Jim is in his mid-70’s and is still working. His current employer offers health insurance, but it’s not that good so he decided it was time to sign up for Medicare Part B.
I sent him the form his employer needed to fill in and sign to show that he has had employer health insurance. I told him to take that form to the Social Security office and sit down with a representative who can get him enrolled in Medicare Part B for September 1st.
Working Past 65 and Medicare can get complicated.
Social Security is very efficient, but I tell people with a special situation to go to the local Social Security office and enroll in-person for Part B. That way, if there is any problem, it is identified right on the spot.
Jim called me to say he had waited a couple of hours to speak with a Social Security rep and he wasn’t happy with what he was told. It turns out that Jim’s current employment only goes back a couple of years and Jim did not have documentation to prove he had employer health insurance before that (when he was over 65). So Jim had to get another form and take it to his previous employer.
He took that completed form back to the Social Security office, waited two hours to talk to someone and…. he still has a problem.
It turns out there was a period of six months (after he had turned 65) during which Jim had no health insurance from an employer. The Social Security rep could see that the two forms he provided were showing a six month gap of coverage (since he turned 65). The rep said Jim might be refused a “special enrollment period” for Part B because he did not have continuous employer health insurance coverage since he turned 65 almost ten years ago.
If that gap in coverage prevents Jim from signing up for Medicare Part B, he will have to wait until the “General Enrollment Period” which is January through March. He could apply for Part B during that time, but his Part B would not begin until July 1st next year.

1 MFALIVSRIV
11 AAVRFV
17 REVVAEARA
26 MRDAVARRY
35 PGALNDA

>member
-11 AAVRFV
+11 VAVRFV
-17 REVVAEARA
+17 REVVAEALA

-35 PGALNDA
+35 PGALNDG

But…. the Social Security rep said he might be approved because Medicare allows a person to go eight months without employer coverage (after they have turned 65). The rep said she would submit his application for Part B and that he could check back with her in a few days to see if he was approved.
Wow. I had not run into this type of situation before. I’ve learned something new: a person must get a signed form from each of the employers for whom they worked when they were over 65.
That could get complicated, especially if a company went out of business.
Jim’s current employer doesn’t offer good health insurance and he would be better off with Medicare. Unlike Jim, many people don’t compare Medicare coverage to their employer coverage.
Some people think Medicare is not good health insurance – and they are very, very wrong.
Medicare is very good coverage – especially with a Medicare supplement. A Medicare Advantage plan is also very good coverage, with no deductibles that usually come with small-employer health plans.
Unfortunately, many people who are working past 65 do not realize how good Medicare is and that they would be better off signing up for Medicare at 65.